What makes Hamlet special compared to other tales of tragedy is that the action we expect to see, is tediously postponed while Hamlet tries to obtain more knowledge about what he is doing; you are never certain on what will come next. This play poses many questions that other plays would simply take for granted. Can we have certain knowledge about ghosts? Is the ghost what it appears to be, or is it really a misleading fiend? Does the ghost have reliable knowledge about its own death, or is the ghost itself deluded?
Concentrating on realistic matters: How can we know for certain the facts about a crime that has no witnesses? Can Hamlet know the state of Claudius’s soul by watching his behavior? If so, can he know the facts of what Claudius did by observing the state of his soul? Can Claudius (or the audience) know the state of Hamlet’s mind by observing his behavior and listening to his speech? Can we know whether our actions will have the consequences we want them to have? Can we know anything about the afterlife?
Many people have seen Hamlet as a play about indecisiveness, and thus about Hamlet’s failure to act appropriately. It might be more interesting to consider that the play shows us how many uncertainties our lives are built upon, how many unknown quantities are taken for granted when people act or when they evaluate one another’s actions.
Directly related to the theme of certainty is the theme of action. How is it possible to take reasonable, effective, purposeful action? In Hamlet, the question of how to act is affected not only by rational considerations, such as the need for certainty, but also by human nature. Hamlet himself appears to be distrustful towards the idea that it’s even possible to act in a controlled, purposeful manner. When he does act, he prefers to do it blindly, recklessly, and violently.
The other characters obviously think much less about “action” in the abstract than Hamlet does and are therefore less troubled about the possibility of acting effectively. They simply act as they feel is appropriate. But in some sense, they prove that Hamlet is right, because all of their actions miscarry. Claudius possesses himself of the queen and crown through bold action, but his conscience torments him, and he is beset by threats to his authority. Laertes resolves that nothing will distract him from acting out his revenge, but he is easily influenced and manipulated into serving Claudius’s ends, and his poisoned rapier is turned back upon himself.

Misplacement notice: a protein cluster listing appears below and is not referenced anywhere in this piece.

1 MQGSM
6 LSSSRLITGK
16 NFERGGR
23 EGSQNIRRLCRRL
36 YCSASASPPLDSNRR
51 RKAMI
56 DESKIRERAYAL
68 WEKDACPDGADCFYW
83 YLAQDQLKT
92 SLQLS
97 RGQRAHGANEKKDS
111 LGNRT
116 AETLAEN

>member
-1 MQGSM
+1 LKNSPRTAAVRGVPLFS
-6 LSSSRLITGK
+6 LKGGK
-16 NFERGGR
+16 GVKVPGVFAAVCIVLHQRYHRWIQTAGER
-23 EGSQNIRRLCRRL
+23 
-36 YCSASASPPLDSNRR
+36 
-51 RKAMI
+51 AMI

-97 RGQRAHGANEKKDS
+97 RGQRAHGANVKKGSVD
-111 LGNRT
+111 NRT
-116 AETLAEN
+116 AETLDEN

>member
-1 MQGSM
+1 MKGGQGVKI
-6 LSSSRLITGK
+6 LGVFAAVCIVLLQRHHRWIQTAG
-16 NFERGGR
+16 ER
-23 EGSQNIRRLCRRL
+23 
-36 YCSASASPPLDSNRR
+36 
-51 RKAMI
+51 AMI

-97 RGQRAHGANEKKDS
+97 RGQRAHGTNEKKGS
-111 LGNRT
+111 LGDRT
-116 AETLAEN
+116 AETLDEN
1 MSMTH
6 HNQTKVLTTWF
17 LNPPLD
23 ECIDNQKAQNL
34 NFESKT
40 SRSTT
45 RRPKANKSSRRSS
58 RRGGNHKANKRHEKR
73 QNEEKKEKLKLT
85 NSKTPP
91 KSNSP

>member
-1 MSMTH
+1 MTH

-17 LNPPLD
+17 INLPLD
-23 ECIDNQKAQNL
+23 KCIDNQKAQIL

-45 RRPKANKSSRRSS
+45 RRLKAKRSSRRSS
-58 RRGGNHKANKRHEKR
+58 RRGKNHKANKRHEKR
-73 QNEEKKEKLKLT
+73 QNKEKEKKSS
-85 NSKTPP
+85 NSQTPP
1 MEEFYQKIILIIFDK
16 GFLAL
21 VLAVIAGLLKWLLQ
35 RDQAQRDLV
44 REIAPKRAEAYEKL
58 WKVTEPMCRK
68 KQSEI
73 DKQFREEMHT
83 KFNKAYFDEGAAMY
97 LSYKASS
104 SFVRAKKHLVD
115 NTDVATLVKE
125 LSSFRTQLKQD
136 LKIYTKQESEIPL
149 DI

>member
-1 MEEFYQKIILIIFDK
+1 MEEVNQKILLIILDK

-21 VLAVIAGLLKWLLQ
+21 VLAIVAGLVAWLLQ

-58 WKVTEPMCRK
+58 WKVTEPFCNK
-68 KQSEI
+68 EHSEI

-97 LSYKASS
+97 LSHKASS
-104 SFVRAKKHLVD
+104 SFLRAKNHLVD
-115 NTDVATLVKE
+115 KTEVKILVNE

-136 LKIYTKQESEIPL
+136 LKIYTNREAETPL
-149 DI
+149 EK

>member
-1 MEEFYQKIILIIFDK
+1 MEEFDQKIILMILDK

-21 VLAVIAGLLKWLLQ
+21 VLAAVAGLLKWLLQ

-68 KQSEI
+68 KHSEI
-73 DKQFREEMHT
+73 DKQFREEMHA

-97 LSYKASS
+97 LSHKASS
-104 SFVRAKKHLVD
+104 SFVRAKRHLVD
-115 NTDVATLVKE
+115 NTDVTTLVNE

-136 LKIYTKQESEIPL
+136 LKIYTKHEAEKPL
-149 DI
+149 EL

Due to his father’s murder, Hamlet is obsessed with the idea of death, and over the course of the play he considers death from great number of perspectives. He ponders both the spiritual aftermath of death, embodied in the ghost, and the physical remainders of the dead, such as by Yorick’s skull and the decaying corpses in the cemetery. Throughout, the idea of death is closely tied to the themes of spirituality, truth, and uncertainty in that death may bring the answers to Hamlet’s deepest questions, ending once and for all the problem of trying to determine truth in an ambiguous world. And, since death is both the cause and the consequence of revenge, it is intimately tied to the theme of revenge and justice — Claudius’s murder of King Hamlet initiates Hamlet’s quest for revenge, and Claudius’s death is the end of that quest.
The question of his own death plagues Hamlet as well, as he repeatedly contemplates whether suicide is a morally legitimate action in an unbearably painful world. Hamlet’s grief and misery is such that he frequently longs for death to end his suffering, but he fears that if he commits suicide, he will be consigned to eternal suffering in hell because of the Christian religion’s prohibition of suicide. In his famous “To be or not to be,” Hamlet philosophically concludes that no one would choose to endure the pain of life if he or she were not afraid of what will come after death, and that it is this fear which causes complex moral considerations to interfere with the capacity for action.